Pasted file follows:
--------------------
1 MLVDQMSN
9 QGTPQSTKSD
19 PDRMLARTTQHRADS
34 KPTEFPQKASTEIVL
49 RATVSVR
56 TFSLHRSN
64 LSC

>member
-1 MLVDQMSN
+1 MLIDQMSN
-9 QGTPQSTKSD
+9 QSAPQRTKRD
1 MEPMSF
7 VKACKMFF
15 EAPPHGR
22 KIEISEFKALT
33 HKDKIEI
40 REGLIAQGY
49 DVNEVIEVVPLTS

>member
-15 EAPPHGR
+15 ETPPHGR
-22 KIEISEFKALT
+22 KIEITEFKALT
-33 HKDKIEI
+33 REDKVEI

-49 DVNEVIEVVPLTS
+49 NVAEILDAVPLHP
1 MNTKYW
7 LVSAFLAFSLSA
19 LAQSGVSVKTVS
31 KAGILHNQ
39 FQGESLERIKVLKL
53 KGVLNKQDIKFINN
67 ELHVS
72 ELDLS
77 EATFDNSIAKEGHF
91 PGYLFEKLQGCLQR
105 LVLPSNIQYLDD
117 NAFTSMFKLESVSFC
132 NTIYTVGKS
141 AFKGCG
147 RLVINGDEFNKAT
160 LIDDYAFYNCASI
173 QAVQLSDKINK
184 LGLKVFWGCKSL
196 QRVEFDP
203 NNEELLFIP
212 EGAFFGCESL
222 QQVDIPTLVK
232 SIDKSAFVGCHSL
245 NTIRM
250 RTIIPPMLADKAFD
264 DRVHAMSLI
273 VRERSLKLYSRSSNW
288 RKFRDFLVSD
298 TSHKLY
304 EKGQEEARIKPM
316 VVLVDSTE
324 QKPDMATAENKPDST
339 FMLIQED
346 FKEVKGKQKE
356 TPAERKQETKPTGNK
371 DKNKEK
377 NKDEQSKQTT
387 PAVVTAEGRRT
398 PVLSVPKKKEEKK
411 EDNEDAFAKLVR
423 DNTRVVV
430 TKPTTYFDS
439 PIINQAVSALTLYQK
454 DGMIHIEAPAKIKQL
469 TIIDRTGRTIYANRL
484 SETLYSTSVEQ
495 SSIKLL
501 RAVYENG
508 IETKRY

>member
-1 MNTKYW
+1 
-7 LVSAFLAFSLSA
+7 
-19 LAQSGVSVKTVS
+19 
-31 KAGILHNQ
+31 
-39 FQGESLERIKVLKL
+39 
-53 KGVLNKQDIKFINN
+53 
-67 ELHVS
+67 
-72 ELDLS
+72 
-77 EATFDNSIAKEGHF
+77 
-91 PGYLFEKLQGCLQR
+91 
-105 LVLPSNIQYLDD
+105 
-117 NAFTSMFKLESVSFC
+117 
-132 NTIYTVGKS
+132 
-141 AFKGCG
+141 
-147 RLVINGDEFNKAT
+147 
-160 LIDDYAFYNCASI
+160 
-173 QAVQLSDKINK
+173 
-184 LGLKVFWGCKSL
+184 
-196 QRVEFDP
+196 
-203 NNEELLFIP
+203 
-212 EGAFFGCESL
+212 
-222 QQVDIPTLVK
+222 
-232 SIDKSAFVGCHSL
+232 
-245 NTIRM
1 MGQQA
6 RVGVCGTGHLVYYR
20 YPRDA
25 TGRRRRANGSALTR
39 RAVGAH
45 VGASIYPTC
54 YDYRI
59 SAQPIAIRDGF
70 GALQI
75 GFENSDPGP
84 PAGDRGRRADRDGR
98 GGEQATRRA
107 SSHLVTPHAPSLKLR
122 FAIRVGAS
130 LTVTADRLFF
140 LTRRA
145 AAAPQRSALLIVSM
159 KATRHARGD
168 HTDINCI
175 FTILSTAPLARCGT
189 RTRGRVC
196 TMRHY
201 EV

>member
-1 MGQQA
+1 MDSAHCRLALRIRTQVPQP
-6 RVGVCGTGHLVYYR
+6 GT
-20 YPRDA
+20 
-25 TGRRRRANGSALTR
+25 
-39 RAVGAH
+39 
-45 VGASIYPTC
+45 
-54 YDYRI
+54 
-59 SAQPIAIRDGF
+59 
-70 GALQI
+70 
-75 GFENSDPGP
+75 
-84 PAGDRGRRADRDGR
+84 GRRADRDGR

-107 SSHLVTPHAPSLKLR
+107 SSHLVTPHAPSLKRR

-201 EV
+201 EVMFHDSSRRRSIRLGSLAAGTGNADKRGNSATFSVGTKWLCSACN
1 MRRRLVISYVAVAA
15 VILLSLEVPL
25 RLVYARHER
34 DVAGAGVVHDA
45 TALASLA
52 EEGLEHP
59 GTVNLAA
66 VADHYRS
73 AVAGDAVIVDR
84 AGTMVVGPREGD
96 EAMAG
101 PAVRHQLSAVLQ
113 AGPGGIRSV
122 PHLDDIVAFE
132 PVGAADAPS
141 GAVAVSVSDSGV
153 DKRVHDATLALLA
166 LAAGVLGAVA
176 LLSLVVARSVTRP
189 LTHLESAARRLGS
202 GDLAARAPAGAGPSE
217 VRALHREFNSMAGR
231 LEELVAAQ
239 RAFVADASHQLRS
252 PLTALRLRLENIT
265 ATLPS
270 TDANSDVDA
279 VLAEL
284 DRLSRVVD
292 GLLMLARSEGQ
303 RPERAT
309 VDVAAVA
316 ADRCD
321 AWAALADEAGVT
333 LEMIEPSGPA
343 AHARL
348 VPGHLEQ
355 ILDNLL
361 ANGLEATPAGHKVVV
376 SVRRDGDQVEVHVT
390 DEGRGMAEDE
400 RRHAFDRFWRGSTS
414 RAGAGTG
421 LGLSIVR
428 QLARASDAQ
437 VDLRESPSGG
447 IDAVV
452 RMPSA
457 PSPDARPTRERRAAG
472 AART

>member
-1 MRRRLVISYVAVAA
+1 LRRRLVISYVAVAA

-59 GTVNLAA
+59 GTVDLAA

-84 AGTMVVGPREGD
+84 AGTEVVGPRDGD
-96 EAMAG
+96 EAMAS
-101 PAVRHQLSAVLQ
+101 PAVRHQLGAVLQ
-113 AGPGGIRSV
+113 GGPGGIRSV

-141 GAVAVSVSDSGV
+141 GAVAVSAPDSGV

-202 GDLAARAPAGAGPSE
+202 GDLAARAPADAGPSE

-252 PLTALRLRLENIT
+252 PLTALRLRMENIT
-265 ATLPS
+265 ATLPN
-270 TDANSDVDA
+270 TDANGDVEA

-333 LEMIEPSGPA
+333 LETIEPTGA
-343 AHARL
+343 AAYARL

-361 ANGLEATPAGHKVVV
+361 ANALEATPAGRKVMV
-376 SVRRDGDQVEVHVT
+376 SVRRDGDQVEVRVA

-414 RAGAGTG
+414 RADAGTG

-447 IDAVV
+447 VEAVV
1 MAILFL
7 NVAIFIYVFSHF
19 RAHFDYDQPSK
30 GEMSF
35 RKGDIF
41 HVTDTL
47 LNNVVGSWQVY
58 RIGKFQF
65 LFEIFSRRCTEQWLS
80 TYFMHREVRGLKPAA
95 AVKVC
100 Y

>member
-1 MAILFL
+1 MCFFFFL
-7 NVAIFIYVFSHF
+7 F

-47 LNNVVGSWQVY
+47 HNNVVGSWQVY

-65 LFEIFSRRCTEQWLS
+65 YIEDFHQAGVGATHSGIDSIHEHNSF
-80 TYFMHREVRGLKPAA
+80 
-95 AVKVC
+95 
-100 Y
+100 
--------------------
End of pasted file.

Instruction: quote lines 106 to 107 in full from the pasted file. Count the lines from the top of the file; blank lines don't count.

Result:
+141 
-147 RLVINGDEFNKAT